With less than six weeks left before the end of the year, it's time to get serious about planning decisions that will affect your tax returns for 2011. U.S. News interviewed tax professionals and put together a list of major considerations for older taxpayers.
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Experts agree that for wealthy taxpayers, taking advantage of unusually generous estate tax exclusions tops the planning agenda. For 2011, the first $5 million of estate assets are exempt from taxes. This total effectively doubles to $10 million for a married couple. Because of a special "portability" rule, the first spouse to die can elect to transfer any unused estate tax exclusion to the surviving spouse.
Of course, no one is suggesting that wealthy people should plan on dying this year or next. However, that $5 million exemption is also linked to gift taxes on charitable contributions and other gifts, where planning efforts can be employed.
These rules are scheduled to be in place in 2012, along with an inflation adjustment that raises the unified estate and gift exemption to $5.12 million. However, there is a widespread expectation that Congress will reduce the 2012 exemptions in its efforts to cut federal deficits. While that is hardly certain, it has caused some advisers to recommend that wealthy taxpayers step up their charitable contributions this year.
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Under present laws, the $5 million exemption would decline to only $1 million in 2013, and spousal portability would end as well. The tax rate on estate assets in excess of the exclusion amounts would rise to 55 percent from 35 percent.
Another special tax benefit that only applies to 2011 permits owners of retirement accounts who are more than 70½ years old to donate up to $100,000 from these accounts to charities and escape taxation. Normally, the proceeds from the sale of such tax-deferred investments would be taxed as ordinary income before they could be donated to a charity during the life of the donor. Or, the retirement account assets could escape taxation if they are given to a charity in the donor's will.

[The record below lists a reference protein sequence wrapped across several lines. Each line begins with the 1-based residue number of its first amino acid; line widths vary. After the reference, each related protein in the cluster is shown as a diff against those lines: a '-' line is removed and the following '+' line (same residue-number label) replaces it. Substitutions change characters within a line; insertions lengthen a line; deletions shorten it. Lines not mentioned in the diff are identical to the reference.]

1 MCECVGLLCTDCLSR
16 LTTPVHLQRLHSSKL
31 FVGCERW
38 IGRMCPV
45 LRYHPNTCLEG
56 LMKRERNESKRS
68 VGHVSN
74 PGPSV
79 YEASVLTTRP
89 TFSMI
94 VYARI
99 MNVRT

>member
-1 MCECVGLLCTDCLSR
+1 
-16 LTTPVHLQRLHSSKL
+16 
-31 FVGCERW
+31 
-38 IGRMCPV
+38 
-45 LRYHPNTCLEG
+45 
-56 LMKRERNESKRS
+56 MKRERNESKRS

During a recent webcast by Vanguard about year-end tax planning, charitable giving was one of the major decisions investors are considering. The other two decisions that many named were adjusting the asset-allocation balance in their accounts and thinking about "harvesting" their accounts to take advantage of tax losses before the end of the year. While encouraging people to consider these moves, Vanguard experts speaking on the webcast emphasized that fundamental investment and retirement objectives nearly always trumped tax considerations as the strongest driver of portfolio management decisions.
Roth IRAs also continue to be a candidate for year-end planning, since rules for creating Roths were made much more attractive in 2010. Unlike tax-deferred IRAs, Roth IRAs permit people to invest funds that have already been taxed, but exempt future earnings on those funds from being taxed so long as the owner's Roth accounts have existed for at least five years and the funds are withdrawn after the owner is at least 59½ years old.